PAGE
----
Andy Newman took over his father’s business and has always worked in the trenches much like a journalist. But his job is being a public relations giant, not a newsman. His work promotes the Florida Keys as a tourist destination, keeping the islands in the mainstream news cycles with a constant stream of high-end photos and videos.
A four-decade tenure with a contractor like NewmanPR has benefits, the auditors said, but that length of a business relationship “also runs the risk of creating a sense of complacency between those executing oversight over a contractor and the contractor themselves.”
Newman, a professional photographer, is known for delivering aerial shots of the island chain and write-ups of Keys events, bolstered by a team of professionals, to news outlets across the world.
Madok’s auditors concluded Newman is experienced and has knowledge about the Keys, but his billing practices don’t follow county policy and procedure designed to protect public funds.
“We recommend that the BOCC work with the TDC to consider all available options on how to best to proceed to fully restore the public’s trust and confidence in the TDC’s business operations,” the audit states.
One solution, the auditors said, is for the BOCC to consider ending the county’s current TDC administrative contract with the non-profit Visit Florida Keys and set up the TDC’s structure as a county department overseen by the county administrator.
Requesting payments from a company that doesn’t exist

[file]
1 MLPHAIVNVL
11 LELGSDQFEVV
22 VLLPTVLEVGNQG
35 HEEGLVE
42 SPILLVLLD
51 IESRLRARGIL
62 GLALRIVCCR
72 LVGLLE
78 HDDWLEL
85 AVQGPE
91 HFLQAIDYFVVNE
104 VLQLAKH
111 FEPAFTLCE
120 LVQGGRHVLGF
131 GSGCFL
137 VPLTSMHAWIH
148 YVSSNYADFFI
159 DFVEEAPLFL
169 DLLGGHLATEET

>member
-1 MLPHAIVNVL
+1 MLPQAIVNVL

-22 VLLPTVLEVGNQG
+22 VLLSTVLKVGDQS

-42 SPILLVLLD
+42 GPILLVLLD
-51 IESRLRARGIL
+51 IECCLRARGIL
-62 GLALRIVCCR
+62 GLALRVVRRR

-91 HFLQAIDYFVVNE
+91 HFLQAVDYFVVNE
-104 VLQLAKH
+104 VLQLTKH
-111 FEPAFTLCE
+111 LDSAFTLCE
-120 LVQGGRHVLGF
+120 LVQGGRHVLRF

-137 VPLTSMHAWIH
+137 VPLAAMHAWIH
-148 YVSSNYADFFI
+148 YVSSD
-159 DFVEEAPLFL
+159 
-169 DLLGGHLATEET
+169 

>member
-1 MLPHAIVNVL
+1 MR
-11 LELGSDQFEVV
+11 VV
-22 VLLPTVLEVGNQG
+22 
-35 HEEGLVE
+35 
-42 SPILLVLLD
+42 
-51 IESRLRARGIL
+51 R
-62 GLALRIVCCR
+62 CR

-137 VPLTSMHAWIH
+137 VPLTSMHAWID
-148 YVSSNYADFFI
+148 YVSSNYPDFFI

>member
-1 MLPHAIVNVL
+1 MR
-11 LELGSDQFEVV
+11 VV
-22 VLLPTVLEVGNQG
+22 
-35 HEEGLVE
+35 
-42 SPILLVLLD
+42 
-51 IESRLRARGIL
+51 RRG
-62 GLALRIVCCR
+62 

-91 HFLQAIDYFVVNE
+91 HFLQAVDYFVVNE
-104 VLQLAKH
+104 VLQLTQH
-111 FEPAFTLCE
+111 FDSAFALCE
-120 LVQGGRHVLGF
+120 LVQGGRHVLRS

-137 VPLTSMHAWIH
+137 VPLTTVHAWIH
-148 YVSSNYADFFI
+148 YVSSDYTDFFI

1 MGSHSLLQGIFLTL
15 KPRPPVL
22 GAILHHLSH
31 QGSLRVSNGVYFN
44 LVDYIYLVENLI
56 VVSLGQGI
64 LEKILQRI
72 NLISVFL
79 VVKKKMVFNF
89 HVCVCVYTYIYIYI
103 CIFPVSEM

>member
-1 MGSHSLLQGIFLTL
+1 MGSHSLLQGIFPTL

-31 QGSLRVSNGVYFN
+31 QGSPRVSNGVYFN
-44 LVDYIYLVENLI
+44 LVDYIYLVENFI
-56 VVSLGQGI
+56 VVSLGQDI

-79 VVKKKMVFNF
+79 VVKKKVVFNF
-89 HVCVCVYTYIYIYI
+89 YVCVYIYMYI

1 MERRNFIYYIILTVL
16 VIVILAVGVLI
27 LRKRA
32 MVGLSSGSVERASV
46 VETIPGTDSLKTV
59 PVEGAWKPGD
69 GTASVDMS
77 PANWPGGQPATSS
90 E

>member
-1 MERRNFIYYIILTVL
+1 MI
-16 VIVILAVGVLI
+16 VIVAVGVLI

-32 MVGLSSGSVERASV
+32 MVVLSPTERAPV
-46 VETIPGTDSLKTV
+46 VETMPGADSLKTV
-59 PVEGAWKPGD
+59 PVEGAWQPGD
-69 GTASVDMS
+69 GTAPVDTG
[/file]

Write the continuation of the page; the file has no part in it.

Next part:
Newman’s firm has made requests to be paid for work done by a company he calls Graphics 71.
But the firm doesn’t legally exist, which Newman’s firm admitted to the clerk’s office. Newman has said the work would have been subcontracted out anyway.
“NewmanPR admitted that any checks that NewmanPR made payable to Graphics 71 were ultimately destroyed because no bank would cash the checks made out to a nonexistent company,” auditors reported. “In other words, NewmanPR used a nonexistent company as a conduit to claim they made payments eligible for reimbursement when, in fact, no payments were made for there to be valid reimbursable expenses.”
This is a “minor, frequent oversight by small businesses and easily rectifiable,” Newman’s attorney Russell A. Yagel said.
Auditors, however, said the fictional company set-up “suggests NewmanPR “regularly demonstrated a general disregard for the expenditure of public monies. NewmanPR requested, received, and retained funds for a nonexistent expense.”
Madok told Keys Weekly his office spent hundreds of hours on the audit document. They finished a month ago and were editing and running it past lawyers before releasing it on Feb. 8.
Two additional, separate audits are coming, Madok said. One will audit Two Oceans Digital, which handles website and digital marketing, and the other on Tinsley Advertising & Marketing, which handles advertising for the TDC.
Upper Keys Editor Jim McCarthy contributed reporting for this story.